Saturday, February 28, 2015

Dishing Out Some Spoon

This is part of why I really dig me some Gheorghe.
Personal thoughts on music, as on any form of art, are to be taken with salt grains.  So goes the crude adage on opinions.  I read rock and roll reviews all too often, and more often than not they're onanistic drivel. (Adding a huge caveasterisk to this entire post.)

And then there's Gheorghe.  (And then there's Maude.)  By now I have come to know those among you scribes with musical tastes that approximate my own.  And even the Gheorghies with different leanings make me at least want to sample your recs.

TR's selections are usually within my area code of favorites, if not my ZIP code.  Although we don't always jibe about our jive (he was luke on KoL's Because of the Times excepting "Fans," whereas I liked it quite a bit and would rank "On Call," "Knocked Up," and especially "Ragoo" above "Fans"), most of what he tells me to hear, I enjoy.

Which is why I raised an eyebrow when he gave a vigorous shout-out to Spoon's 2014 effort, They Want My Soul.  I had somewhat passed it by after a handful of listens last year.  "Inside Out" I dismissed, "Do You" I liked fairly well until SiriusXM drove it into the ground last summer, and "Rainy Taxi" was a finalist for 20 for 2014 (x 2) inclusion but fell short.  Eh.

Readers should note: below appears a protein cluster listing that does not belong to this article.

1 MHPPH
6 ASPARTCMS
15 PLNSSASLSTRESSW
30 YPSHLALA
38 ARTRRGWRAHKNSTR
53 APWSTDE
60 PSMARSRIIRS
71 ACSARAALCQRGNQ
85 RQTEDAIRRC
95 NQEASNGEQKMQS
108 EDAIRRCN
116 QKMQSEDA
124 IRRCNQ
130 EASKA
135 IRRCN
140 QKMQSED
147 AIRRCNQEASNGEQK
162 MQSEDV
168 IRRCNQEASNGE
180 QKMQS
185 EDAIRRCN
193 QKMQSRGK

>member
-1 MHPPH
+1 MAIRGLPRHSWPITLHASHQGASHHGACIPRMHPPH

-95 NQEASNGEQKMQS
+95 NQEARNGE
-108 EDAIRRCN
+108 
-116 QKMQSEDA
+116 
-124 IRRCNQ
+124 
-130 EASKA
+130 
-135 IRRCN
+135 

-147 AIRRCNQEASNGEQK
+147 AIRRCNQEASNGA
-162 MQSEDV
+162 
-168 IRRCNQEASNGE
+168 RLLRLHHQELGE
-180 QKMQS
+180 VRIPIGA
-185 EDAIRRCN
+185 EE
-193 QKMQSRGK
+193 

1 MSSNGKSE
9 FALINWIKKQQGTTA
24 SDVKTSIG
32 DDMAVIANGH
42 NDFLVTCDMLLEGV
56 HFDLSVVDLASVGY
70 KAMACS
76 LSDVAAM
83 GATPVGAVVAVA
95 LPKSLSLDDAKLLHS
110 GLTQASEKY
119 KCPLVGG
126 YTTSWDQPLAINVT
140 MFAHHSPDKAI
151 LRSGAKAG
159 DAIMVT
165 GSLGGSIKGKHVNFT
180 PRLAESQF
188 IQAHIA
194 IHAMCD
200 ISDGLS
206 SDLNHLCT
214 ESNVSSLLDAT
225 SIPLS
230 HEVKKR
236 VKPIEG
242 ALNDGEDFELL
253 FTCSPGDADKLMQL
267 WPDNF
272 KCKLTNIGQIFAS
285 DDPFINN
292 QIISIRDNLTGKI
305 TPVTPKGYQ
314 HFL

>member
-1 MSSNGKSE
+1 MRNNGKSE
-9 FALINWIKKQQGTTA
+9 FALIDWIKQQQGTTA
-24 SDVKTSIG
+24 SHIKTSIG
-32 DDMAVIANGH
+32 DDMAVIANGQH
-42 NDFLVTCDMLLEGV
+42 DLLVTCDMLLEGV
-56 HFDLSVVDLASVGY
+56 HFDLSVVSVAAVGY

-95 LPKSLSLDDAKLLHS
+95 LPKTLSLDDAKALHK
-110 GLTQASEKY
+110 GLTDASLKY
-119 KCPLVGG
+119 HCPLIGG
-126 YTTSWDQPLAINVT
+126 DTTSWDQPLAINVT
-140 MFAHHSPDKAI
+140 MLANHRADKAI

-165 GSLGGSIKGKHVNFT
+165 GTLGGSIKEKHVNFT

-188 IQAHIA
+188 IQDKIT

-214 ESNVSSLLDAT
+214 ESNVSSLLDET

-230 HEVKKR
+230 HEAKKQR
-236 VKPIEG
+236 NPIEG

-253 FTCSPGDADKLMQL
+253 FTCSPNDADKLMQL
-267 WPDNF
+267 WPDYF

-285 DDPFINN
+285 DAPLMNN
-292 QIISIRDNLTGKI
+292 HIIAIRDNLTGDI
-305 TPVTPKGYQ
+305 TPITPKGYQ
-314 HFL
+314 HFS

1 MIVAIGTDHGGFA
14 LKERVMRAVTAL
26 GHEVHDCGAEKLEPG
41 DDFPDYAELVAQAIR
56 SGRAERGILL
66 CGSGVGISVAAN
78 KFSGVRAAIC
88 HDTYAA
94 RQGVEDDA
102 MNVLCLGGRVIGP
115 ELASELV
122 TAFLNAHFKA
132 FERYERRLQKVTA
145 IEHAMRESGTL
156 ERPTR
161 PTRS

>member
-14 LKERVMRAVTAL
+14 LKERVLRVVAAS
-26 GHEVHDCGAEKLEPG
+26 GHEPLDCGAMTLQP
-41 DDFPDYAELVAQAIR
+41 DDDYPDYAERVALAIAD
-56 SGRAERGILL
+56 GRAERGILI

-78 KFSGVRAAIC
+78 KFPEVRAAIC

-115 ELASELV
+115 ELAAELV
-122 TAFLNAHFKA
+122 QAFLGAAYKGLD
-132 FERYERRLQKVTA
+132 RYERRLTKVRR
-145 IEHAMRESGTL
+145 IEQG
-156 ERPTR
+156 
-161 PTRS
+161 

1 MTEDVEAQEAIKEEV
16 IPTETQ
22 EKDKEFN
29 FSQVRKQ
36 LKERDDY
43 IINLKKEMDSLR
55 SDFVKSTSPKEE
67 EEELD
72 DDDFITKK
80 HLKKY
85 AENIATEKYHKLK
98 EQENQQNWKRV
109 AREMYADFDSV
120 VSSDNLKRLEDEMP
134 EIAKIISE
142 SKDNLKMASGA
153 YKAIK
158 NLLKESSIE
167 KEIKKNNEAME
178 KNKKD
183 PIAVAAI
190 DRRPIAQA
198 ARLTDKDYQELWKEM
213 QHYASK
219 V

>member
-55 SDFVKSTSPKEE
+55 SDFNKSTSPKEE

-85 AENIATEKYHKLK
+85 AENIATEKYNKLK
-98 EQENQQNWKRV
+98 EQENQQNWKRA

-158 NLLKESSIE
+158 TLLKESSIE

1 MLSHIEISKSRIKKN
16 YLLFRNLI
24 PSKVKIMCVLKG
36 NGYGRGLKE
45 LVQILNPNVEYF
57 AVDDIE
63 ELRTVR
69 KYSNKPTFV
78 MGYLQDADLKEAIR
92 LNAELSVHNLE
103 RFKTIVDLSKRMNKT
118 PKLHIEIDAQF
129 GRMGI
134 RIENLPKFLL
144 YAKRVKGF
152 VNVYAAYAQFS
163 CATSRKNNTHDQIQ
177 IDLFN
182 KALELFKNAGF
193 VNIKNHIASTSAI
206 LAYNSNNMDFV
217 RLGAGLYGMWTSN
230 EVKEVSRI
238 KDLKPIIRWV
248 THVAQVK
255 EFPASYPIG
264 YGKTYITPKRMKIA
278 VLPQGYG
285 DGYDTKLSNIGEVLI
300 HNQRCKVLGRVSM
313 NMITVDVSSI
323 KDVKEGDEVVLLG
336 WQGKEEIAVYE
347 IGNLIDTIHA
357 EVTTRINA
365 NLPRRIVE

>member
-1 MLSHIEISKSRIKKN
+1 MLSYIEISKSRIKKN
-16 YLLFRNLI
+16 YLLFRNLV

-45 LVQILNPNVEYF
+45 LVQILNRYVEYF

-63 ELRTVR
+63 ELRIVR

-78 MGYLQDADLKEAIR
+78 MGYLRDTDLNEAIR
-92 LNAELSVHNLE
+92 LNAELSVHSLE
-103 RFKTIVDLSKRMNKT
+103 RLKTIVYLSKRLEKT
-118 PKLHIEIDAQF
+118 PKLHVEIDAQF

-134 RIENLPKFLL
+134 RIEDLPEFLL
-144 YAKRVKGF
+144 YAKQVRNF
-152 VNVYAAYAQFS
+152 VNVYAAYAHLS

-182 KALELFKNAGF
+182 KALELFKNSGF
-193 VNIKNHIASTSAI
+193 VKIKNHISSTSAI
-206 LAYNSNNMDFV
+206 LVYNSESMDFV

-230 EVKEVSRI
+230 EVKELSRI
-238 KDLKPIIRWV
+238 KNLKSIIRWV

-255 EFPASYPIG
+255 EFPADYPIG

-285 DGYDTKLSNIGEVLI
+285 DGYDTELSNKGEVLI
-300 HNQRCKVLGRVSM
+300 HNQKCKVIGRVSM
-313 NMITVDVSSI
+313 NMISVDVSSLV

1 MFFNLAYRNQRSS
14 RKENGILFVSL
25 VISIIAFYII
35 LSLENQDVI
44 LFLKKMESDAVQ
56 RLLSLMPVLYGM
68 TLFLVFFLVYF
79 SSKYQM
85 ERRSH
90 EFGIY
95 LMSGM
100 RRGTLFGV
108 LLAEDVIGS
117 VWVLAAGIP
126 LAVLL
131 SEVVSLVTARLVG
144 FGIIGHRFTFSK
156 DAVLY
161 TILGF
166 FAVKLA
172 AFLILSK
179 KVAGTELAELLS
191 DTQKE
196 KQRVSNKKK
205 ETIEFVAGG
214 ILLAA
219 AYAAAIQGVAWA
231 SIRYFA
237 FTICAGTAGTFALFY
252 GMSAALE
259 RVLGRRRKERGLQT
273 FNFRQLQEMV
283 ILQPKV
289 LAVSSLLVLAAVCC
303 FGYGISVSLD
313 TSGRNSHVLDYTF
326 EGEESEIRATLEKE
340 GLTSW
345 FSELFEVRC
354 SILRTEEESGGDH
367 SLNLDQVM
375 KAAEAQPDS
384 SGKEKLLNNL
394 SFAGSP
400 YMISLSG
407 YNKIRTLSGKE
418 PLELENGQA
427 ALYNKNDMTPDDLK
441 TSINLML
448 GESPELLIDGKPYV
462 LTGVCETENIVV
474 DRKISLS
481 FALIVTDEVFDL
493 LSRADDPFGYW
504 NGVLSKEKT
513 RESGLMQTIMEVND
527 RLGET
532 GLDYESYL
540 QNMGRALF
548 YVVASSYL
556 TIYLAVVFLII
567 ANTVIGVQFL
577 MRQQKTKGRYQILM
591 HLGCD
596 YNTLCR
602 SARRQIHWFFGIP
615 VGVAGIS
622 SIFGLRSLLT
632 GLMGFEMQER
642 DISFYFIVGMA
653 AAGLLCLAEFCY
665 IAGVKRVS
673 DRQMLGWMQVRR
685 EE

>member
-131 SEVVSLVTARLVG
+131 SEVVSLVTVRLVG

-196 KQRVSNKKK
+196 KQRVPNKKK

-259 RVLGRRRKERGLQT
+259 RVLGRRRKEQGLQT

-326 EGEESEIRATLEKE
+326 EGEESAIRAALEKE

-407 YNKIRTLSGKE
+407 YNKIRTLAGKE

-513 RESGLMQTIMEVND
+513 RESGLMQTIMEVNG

It may have stemmed from a disappointing show I took in at the amazingly great Outside Lands Festival in August.  They had the short straw of an early-in-the-day, drizzly weather, not crowded, largest stage time slot.  And let's face it, I had a wicked hangover, so I wasn't in fine fan form.  The set was absent a few of my favorites, and it just wasn't what I had hoped it would be. 

Subsequently, and maybe because of that, I didn't wriggle out of an obligation in September, thereby missing their show in my town.  Big mistake, I now think.  Overall, my penchant for all things Spoon (except for Spoonerisms and spooning) was on the wane.  But now, thanks to TR's praise, I'm revisiting TWMS.  (Acronym!) I haven't vaulted it to the top of the list, but I'm workin' on it.